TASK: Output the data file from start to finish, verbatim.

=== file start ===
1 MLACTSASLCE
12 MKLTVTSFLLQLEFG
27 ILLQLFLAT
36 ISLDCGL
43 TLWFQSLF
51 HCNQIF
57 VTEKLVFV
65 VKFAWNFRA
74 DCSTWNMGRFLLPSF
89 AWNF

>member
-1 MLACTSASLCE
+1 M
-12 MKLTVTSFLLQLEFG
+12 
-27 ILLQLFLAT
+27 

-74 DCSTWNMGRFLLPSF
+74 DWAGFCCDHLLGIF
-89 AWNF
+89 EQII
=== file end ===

1 MLACTSASLCE
12 MKLTVTSFLLQLEFG
27 ILLQLFLAT
36 ISLDCGL
43 TLWFQSLF
51 HCNQIF
57 VTEKLVFV
65 VKFAWNFRA
74 DCSTWNMGRFLLPSF
89 AWNF

>member
-1 MLACTSASLCE
+1 M
-12 MKLTVTSFLLQLEFG
+12 
-27 ILLQLFLAT
+27 

-74 DCSTWNMGRFLLPSF
+74 DWAGFCCDHLLGIF
-89 AWNF
+89 EQII